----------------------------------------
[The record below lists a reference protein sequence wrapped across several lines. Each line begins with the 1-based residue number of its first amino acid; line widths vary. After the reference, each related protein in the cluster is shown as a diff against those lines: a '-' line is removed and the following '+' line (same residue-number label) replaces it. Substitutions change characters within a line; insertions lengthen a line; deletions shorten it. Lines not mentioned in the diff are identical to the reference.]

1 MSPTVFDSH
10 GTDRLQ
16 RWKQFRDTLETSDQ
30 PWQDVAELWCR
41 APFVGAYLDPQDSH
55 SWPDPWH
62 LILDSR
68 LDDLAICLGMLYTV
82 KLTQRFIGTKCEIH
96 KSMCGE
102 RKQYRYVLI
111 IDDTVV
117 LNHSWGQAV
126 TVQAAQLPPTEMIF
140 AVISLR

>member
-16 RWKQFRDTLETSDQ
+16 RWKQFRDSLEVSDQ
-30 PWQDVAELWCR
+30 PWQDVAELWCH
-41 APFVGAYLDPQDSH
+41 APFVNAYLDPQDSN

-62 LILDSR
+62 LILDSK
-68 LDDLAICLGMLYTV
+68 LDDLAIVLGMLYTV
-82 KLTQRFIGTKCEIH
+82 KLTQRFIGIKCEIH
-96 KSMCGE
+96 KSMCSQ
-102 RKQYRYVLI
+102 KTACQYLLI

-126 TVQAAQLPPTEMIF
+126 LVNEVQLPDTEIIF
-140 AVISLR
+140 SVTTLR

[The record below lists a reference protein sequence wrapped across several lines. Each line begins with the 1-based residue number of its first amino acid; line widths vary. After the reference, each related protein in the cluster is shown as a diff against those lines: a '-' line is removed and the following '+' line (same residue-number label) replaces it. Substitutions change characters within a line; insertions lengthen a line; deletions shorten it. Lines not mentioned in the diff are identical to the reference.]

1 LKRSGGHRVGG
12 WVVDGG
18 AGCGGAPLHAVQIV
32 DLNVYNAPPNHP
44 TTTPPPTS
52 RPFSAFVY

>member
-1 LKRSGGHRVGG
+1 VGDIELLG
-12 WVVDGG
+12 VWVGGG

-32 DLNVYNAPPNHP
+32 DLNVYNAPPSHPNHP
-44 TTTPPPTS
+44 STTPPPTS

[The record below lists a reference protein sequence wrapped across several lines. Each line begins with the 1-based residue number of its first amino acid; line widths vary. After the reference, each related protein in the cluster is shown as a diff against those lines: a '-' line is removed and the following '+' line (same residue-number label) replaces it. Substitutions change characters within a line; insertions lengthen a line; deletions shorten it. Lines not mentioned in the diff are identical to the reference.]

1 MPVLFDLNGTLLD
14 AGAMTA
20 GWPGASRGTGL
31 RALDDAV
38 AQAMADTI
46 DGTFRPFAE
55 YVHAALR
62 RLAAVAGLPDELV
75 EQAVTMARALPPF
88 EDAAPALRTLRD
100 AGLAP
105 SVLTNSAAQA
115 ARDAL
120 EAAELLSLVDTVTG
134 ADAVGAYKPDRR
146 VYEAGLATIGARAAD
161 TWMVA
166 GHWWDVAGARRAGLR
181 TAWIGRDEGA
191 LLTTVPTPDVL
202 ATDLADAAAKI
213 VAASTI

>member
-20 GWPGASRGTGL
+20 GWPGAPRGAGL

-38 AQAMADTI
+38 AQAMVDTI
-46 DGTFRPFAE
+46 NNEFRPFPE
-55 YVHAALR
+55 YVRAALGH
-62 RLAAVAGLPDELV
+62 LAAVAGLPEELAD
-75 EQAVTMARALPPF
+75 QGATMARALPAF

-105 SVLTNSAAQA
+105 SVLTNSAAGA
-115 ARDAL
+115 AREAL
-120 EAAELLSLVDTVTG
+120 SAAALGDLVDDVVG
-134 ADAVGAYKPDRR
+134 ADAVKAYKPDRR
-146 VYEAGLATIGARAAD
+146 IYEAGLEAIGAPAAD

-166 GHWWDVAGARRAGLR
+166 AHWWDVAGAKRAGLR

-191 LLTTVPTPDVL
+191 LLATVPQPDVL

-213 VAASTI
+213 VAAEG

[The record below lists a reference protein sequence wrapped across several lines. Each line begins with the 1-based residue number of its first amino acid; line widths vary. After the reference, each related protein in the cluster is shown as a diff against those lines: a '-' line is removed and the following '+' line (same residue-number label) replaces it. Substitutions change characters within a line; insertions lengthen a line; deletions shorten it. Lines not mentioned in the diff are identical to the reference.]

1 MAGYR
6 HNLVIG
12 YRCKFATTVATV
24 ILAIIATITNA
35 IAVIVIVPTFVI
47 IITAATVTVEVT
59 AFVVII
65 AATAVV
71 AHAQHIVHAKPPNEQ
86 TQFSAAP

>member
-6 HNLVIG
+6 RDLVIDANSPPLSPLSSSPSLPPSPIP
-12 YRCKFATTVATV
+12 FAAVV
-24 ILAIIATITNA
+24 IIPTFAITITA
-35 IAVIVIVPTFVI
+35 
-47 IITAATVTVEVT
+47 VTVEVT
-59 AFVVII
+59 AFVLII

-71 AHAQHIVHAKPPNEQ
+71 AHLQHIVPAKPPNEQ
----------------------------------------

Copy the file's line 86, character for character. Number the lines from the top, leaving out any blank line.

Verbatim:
-62 RLAAVAGLPDELV